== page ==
CNN is one of the more visible ones and it was seen yesterday with: ‘Saudis preparing to admit Jamal Khashoggi died during interrogation, sources say‘, the story (at https://edition.cnn.com/2018/10/15/middleeast/saudi-khashoggi-death-turkey/index.html), it has been 24 hours and nothing yet! So when we consider the part: “One of the sources acknowledged that the report is still being prepared and cautioned that things could change“, these 18 words allowed them to put a story in the media space with no accountability of any kind. Then there is the setting of “The body of missing journalist Jamal Khashoggi was cut into pieces after he was killed“, with merely a reference to ‘a Turkish official’ and no revelation who that was, the underlying fact that Turkey is an ally of Iran in a proxy war with Saudi Arabia is gleefully ignored by all these players, because the anonymous source puts them in the clear. They merely use an unconfirmed ‘under the pretence of anonymity’, knowingly and willingly the NY Times and CNN are used as tools and puppets into the pushing of agenda’s and circulation. So with ‘first made to the New York Times earlier in the investigation into Khashoggi’s fate‘, CNN uses the same material whilst there is no reliability of the materials handed. It’s good to be a circulation tool, is it not?

The Daily telegraph is also a newspaper that is happy to go for fake news. The entire 2014 matter regarding “Flight MH370 ‘suicide mission’” should be all the evidence you need, and the less stated on that whatever he is now (Martin Ivens) and the Qatar 2022 setting of the Sunday Times and the claim they had and all those millions of documents proving corruption they seemingly had seen, yet never published any of them, did they? Most readers merely accepted the setting and took it all in as gospel. The newspapers have become the much larger spreaders of fake news and we are auto filtering them out, for the most these newspapers have lost the reliability they needed to have and in light of the entire Lord Justice Leveson inquiry on the practices and ethics of the British press it seems to have gotten worse, not better and the direct solution that these so called newspapers are no longer allowed to have their 0% vat and revert them to 20% VAT would solve a lot of spreading of fake news, yet there we see that there will be no ‘fairness’ so as kicking Google Search is the cheapest solution in all this, we need to consider in opposition that not only is the current generation ‘trusting all media less‘, there is the option that the next generation will be ‘not trusting all media at all‘, the inactions from us all is driving towards that future and the consequences will be on us. The VAT trigger could force them to become clearly critical on what they allow to be published, diminished funds tends to do that. So even as we might notice a story that the a lady has ‘nice tits‘, whilst we are handed the notion that she has “according to sources close to the lady on condition of anonymity was diagnosed with Chronic obstructive pulmonary disease“, to hit us with a ‘feeling sorry for her‘, whilst at the core of the setting she merely had ‘two silicone implants‘ by choice. When the media intentionally shows a situation like that into the circulation game, how much consideration should we give the media at all?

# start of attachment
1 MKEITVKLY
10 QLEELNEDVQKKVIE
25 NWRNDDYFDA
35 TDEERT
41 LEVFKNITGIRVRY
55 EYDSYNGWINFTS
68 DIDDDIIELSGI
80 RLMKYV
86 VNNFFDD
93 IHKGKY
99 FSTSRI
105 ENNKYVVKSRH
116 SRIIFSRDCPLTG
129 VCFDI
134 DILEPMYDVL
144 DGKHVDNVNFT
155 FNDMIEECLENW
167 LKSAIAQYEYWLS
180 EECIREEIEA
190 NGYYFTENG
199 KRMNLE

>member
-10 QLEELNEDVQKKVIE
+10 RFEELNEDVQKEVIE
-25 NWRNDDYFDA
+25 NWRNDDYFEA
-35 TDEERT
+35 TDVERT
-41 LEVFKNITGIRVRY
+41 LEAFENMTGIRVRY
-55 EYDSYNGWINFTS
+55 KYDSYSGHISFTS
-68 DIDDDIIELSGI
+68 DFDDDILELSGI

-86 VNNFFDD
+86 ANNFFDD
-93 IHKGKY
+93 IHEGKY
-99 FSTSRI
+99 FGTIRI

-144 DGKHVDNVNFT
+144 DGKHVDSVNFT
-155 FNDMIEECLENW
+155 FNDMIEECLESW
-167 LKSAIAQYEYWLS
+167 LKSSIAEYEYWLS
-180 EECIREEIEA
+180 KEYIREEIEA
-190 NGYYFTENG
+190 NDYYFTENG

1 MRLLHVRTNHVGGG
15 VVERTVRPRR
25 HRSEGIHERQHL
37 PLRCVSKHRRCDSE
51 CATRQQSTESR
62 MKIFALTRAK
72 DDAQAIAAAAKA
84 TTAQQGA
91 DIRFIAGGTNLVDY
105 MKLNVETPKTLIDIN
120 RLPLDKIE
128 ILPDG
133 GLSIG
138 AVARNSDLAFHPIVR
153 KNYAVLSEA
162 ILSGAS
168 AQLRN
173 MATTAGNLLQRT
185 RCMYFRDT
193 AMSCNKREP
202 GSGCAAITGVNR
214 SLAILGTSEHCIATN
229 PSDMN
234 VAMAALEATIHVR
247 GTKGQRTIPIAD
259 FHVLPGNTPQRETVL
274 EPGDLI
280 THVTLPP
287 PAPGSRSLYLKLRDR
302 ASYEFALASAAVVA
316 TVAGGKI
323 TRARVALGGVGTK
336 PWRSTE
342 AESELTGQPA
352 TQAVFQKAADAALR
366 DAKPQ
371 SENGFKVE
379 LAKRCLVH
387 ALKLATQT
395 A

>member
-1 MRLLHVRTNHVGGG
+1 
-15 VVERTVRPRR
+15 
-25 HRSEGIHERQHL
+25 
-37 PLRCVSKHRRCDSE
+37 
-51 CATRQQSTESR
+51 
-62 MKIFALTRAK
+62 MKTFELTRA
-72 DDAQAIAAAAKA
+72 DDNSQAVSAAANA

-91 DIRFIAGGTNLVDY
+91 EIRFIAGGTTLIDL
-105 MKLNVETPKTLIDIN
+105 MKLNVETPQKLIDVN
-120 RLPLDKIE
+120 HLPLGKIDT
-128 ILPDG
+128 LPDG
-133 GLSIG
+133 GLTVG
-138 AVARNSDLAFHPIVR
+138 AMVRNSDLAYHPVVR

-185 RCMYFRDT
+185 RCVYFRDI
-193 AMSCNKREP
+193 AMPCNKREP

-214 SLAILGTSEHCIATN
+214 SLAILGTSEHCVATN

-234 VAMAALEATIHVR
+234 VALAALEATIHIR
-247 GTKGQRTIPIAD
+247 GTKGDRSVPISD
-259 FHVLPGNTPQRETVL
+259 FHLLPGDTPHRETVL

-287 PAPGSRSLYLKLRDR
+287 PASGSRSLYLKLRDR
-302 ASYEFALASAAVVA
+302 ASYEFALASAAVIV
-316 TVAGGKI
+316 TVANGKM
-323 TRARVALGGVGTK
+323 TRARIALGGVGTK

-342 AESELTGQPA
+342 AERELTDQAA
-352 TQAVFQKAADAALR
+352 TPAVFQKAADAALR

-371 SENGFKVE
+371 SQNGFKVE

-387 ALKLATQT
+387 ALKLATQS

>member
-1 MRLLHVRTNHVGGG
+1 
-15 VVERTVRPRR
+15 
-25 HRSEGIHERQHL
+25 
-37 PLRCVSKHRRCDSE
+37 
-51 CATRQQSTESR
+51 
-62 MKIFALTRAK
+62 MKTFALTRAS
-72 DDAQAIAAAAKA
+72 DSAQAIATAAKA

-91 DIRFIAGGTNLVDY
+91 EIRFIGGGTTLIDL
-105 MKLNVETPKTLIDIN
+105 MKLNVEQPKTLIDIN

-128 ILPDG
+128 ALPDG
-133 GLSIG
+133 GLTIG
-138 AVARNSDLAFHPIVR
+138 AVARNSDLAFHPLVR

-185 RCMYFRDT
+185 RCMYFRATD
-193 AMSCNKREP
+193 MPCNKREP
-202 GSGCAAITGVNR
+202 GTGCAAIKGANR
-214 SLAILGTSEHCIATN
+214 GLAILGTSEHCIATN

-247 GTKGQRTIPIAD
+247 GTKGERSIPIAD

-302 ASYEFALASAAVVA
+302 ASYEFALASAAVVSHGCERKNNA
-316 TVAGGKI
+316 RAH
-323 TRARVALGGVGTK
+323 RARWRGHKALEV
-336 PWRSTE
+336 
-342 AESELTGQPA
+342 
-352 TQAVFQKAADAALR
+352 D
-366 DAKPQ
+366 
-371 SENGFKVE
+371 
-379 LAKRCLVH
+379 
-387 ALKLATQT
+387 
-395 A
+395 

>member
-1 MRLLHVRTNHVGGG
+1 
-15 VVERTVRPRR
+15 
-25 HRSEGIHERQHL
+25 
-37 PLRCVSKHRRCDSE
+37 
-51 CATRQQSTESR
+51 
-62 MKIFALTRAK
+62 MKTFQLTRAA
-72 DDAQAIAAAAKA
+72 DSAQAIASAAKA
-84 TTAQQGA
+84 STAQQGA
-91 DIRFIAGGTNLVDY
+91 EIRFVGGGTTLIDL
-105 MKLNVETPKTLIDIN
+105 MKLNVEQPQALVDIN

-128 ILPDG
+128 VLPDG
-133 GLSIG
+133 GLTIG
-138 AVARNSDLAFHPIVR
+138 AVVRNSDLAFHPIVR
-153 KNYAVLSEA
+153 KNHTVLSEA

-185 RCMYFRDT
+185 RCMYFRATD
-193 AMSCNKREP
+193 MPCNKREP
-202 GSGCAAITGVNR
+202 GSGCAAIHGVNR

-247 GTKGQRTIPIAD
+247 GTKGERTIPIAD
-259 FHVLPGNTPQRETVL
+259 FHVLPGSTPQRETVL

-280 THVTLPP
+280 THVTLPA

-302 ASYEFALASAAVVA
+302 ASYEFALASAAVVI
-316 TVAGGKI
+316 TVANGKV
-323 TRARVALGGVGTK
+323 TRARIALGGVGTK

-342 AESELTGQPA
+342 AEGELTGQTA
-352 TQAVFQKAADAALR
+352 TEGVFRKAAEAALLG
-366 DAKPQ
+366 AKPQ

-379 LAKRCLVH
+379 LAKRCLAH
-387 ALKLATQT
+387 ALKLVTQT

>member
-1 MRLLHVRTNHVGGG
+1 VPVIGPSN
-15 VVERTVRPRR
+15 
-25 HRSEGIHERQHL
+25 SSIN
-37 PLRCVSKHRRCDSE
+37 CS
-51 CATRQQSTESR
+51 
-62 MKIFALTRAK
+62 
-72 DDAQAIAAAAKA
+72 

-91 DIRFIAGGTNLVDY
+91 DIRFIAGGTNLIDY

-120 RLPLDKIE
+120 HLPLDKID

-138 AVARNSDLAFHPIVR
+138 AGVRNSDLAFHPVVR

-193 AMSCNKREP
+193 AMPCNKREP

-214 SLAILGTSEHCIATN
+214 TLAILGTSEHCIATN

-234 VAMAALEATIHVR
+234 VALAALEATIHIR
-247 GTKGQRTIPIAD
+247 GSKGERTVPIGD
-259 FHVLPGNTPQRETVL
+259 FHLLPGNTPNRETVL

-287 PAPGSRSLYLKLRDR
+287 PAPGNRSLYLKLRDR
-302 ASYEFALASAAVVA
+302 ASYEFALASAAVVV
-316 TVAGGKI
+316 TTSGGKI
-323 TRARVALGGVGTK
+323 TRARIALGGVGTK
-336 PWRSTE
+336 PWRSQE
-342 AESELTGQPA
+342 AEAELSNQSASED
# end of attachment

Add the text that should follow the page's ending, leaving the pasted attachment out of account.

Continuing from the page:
Oh and the claim of those audio (as well as video) proof that the Turks have proving he was murdered in the consulate. Where are they now? And as the Daily Mail (and others) gives us ‘Horrific audio allegedly reveals Jamal Khashoggi ‘was butchered while still alive’‘ merely an hour ago, of course this comes with “An anonymous source claims to have heard an audio recording of Jamal Khashoggi being executed“, we need to recognise that the media themselves are now the larger propagators of fake news and we need to do something about that, but that is not going to happen is it. So in light of the earlier involvement by the New York Times and their connection now (at https://www.nytimes.com/2018/10/15/opinion/facebook-fake-news-philosophy.html) to fixing ‘fake news’ as written by Regina Rini where we see: “Technology spawned the problem of fake news, and it’s tempting to think that technology can solve it, that we only need to find the right algorithm and code the problem away. But this approach ignores valuable lessons from epistemology, the branch of philosophy concerned with how we acquire knowledge“, she is absolutely correct there and the New York Times starting to up the game of quality and taking a closer look at ‘how we acquire knowledge‘ might be a good first step. The entire Jamal Khashoggi issue, is an actual issue, yet some players are using this to set a political stage in support of a proxy war and circulation pressures that is going on and that part is completely ignored on several levels and the NY Times is not alone there, but they are with the Times, the Washington Post, the Financial Times, the BBC and the Guardian one of the more revered ones and they need all need to up their game that is the only direct path into solving the issue (oh and no longer making certain guilty publications tax exempt is a decent second choice), I am of course 😉 totally ignoring that this would additionally help the local tax coffers, would it not? When we realise that the Telegraph Media Group ended up with ‎£319 million in 2015, the HMRC would love to get an additional £60 million for their coffers have, as they currently have less than the church mouse treasury coffers at present, so that is an idea to contemplate, is it not?